Highest jobless rate in three decades causes drop in consumer confidence

November 24, 2009 by Cathy Keen

(PhysOrg.com) -- Florida's consumer confidence fell three points to 69 in November amid continued concerns over the state?s high unemployment rate, according to a new University of Florida survey.

“We had expected consumer confidence to fluctuate in the upper 60s to low 70s for the next several months, so a decline was not a surprise,” said Chris McCarty, survey director of UF’s Bureau of Economic and Business Research. “There are reasons for growing pessimism, particularly lingering employment issues that are expected to get worse over the next several months.”

Florida’s unemployment level increased to 11.2 percent in October, the highest rate in 34 years, McCarty said.

“Perhaps more disturbing is the rising percentage of the long term unemployed - those who are unemployed for six months or more - who are dependent on an extension of unemployment benefits and may have continued difficulty finding work,” he said.

This group accounted for 1.79 percent of the United States population in September, compared with 1.2 percent following the recession in 1982, he said.

“The biggest surprise in this report was the very sharp decline in perceptions of the economy in the long run,” McCarty said. “Florida consumers may be wondering whether the effects of this downturn will last longer than usual, or perhaps some aspects of this downturn are permanent.”

McCarty said he expects holiday retail sales to remain flat compared with a year ago, and he foresees no clear improvement in before the second quarter of 2010, if not later.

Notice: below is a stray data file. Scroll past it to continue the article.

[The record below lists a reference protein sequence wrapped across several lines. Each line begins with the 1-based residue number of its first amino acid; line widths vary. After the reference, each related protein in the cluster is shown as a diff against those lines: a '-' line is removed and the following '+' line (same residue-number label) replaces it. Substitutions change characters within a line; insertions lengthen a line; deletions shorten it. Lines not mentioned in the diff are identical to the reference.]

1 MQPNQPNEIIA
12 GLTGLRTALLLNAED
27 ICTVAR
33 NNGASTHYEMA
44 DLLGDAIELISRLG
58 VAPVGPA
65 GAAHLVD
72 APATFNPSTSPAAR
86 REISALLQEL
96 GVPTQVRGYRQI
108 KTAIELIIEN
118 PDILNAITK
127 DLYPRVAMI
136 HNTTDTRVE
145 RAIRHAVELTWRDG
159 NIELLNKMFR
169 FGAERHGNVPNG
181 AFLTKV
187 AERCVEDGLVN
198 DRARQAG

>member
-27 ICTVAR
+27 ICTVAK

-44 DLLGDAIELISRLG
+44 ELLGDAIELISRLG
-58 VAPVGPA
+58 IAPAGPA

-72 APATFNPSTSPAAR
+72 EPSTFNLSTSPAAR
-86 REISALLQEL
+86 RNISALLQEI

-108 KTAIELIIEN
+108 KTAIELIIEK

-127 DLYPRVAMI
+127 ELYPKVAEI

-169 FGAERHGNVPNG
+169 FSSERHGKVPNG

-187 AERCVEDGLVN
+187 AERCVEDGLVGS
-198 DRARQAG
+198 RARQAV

Of the five components that make up the index, two increased while three decreased. This month’s report is similar to October in that expectations about the economy declined, while perceptions of personal finances improved.

Perceptions of U.S. economic conditions over the next year fell seven points to 64, while perceptions of economic conditions over the next five years plummeted 11 points to 69. Also declining was perceptions of whether it is a good time to buy big-ticket consumer items, which dropped four points to 78.

In contrast, perceptions of personal finances now compared with a year ago rose five points to 49, while perceptions of personal finances a year from now rose two points to 84.

“The bright side of this report is the rise in perceptions of personal finances,” McCarty said, attributing the optimism to positive developments in housing prices and the stock market.

“Housing prices appear to have stabilized in many Florida markets,” he said. “The extension of the tax rebate for first-time buyers and the expansion of the program to include a $6,500 rebate for buyers who have owned a home for at least five years will help support those prices.”

The main threat to housing prices is a further deterioration of employment, he said.

In other good news, the stock market has managed to sustain a rally, contributing to consumers’ perceptions of wealth, and the Federal Reserve has so far held off on increasing interest rates, he said.

The research center conducts the Florida Consumer Attitude Survey monthly. Respondents are 18 or older and live in households telephoned randomly. The preliminary index for November was conducted from 431 responses. The index is benchmarked to 1966, so a value of 100 represents the same level of confidence for that year, he said.

Provided by University of Florida (news : web)

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